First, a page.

The scheduling and staffing aspect to resource management looks at work inventory and other data such as personal and other assignments (vacation, CPE, etc.) and matches it against the firm's resources to provide information about resource shortages or surpluses. This requires a firm culture where all members keep accurate calendars and where inventory information is maintained with a high degree of accuracy. It also requires collaboration and other software tools to combine these different information sources into a single view for managing the resources.
Document Management â Document Management (DM) is the component that is currently the most interesting to accountants. The quest for a paperless office has been underway since the advent of personal computers in 1981.
Many document management systems exist today within the CPA firm. The critical issue is understanding the true creation, storage and retrieval and editing procedures. Historical document management systems are line-oriented and fail to consider how we interact with our clients. Combine that with the high price tag, and we must find a more complete answer. There are four critical types of documents created within firms:
- Client-Centric/Event-Centric Documents â The interactions with our clients result in the creation of documents. Whether it is the IRS notice that our tax client receives or the engagement letter that we create for the new audit client we have just gained, there are specific documents tied to specific events based upon specific clients. CC/EC document management involves the automatic creation of documents (scanned or system generated) based upon the activity involved. Future retrieval is more intuitive â we know who the client is; we know what the activity is â naturally, we know where to go to access the document. Add to this experience, immediate access to prior client contacts, discussions meetings, etc., and the staff person is completely informed.
- Engagement Centric Documents involve those workpapers and other works-in-process that must be "checked out" and taken to the field. These documents have copies stored on the main network for review by others, but the actual work is performed elsewhere. Systems like ePace!, Caseware, and other workpaper tools meet these needs.
- Traditional Client Documents involve all documents created by firm members that are not directly tied to specific activities or engagements. This is the most common grouping of documents and incorporates tax data, write-up data and other client-specific information. The successful implementation of an IM system takes into account this variation and provides for instant access to the firm's data folder hierarchy.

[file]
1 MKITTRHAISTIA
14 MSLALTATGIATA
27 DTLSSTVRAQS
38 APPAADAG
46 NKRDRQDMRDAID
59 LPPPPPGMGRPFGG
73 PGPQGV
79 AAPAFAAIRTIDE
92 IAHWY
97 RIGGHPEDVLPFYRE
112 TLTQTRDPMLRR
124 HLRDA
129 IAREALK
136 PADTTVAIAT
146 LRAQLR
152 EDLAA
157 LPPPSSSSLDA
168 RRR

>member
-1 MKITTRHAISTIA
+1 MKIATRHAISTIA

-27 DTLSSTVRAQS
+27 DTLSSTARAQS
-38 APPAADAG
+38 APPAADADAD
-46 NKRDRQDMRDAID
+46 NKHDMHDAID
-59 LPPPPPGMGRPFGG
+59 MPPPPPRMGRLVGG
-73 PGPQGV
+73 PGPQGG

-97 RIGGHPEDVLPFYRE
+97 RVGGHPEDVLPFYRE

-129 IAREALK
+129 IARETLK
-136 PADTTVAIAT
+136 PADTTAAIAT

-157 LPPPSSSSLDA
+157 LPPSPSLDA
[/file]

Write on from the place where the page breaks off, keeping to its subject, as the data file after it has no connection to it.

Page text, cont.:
- Automated Documents include the most powerful layer of document management. This functionality is most prevalent in the more expensive DM systems and incorporates the automated storage mechanisms based upon firm defined standards. For example, a document created in Word and subsequently saved would be prompted for the actual client folder to save it in. Documents can be checked out and edited in a connected or disconnected fashion. The completed IM system provides for this fourth layer of document management, and it is an expensive technology.
Economically feasible answers exist that cover the first three document types â creating a firm that runs approximately 80% paper free. For the additional 20%, we have yet to find an answer that encompasses all facets of IM and is justifiable from an economic standpoint.
Critical Issues facing the implementation of IM systems:
Integration â IM systems must incorporate current firm information. Time and Billing systems have vast amounts of data primed for use. Firms having to re-key information experience a loss in the velocity and accuracy of information flowing throughout the various functional groups.
Pervasiveness â Each firm member has a specific view of the client, based on the services that member provides to that client. However, since many firm members work with the client, each person's view is accurate â but none is complete. To get the entire picture of the client, all firm members must contribute information (knowledge) to the central knowledge store. NO one is excluded. With all firm members contributing, information will be the most complete and most valuable.
Cultural Change â Think back to the days where tax returns were completed via input sheets. Hard to remember, isn't it? Could we convince you today to NOT prepare a return on-screen? Spend the time identifying your informational needs. What information do you need? Why do you need it? What are you going to do with it? Is there a better way? Once that data is gathered, you can truly understand whether the firm processes are antiquated and need revamping. It could be a simple variation of firm processes that gain the additional 5% realization, which is free money to the firm.
Implementation Strategy â IM does not have to be overwhelming. With a careful plan of attack, the firm can allocate the resources necessary to complete the transition. Once the information identification exchange has occurred, firms can identify and prioritize the necessary changes and tools to meet those changes. As Steven Covey states, "Begin with the end in mind." Know what your goal is and build the plan for achieving that goal.
Benefits from IM systems are enormous. Client satisfaction is improved, realization can increase by 6 â12%, and firms operate more efficiently and effectively. Once firms identify what their information requirements are, they can begin the process of identification for solutions that meet their needs and provide the greatest economic returns.